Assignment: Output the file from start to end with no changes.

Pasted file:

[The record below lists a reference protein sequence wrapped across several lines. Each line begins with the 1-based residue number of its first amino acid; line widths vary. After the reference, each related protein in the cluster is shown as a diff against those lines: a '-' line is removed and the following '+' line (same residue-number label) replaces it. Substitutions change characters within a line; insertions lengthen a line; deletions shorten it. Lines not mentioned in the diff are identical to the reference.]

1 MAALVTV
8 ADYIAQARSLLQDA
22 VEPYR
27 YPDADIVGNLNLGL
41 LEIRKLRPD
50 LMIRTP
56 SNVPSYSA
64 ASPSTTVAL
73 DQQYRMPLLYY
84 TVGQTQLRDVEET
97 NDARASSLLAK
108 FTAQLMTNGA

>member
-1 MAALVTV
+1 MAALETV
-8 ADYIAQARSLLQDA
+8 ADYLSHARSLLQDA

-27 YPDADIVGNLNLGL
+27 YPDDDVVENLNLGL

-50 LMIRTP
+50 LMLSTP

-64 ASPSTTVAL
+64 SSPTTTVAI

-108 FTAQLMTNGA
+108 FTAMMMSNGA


[The record below lists a reference protein sequence wrapped across several lines. Each line begins with the 1-based residue number of its first amino acid; line widths vary. After the reference, each related protein in the cluster is shown as a diff against those lines: a '-' line is removed and the following '+' line (same residue-number label) replaces it. Substitutions change characters within a line; insertions lengthen a line; deletions shorten it. Lines not mentioned in the diff are identical to the reference.]

1 MAALVTV
8 ADYIAQARSLLQDA
22 VEPYR
27 YPDADIVGNLNLGL
41 LEIRKLRPD
50 LMIRTP
56 SNVPSYSA
64 ASPSTTVAL
73 DQQYRMPLLYY
84 TVGQTQLRDVEET
97 NDARASSLLAK
108 FTAQLMTNGA

>member
-1 MAALVTV
+1 MAALETV
-8 ADYIAQARSLLQDA
+8 ADYLSHARSLLQDA

-27 YPDADIVGNLNLGL
+27 YPDDDVVENLNLGL

-50 LMIRTP
+50 LMLSTP

-64 ASPSTTVAL
+64 SSPTTTVAI

-108 FTAQLMTNGA
+108 FTAMMMSNGA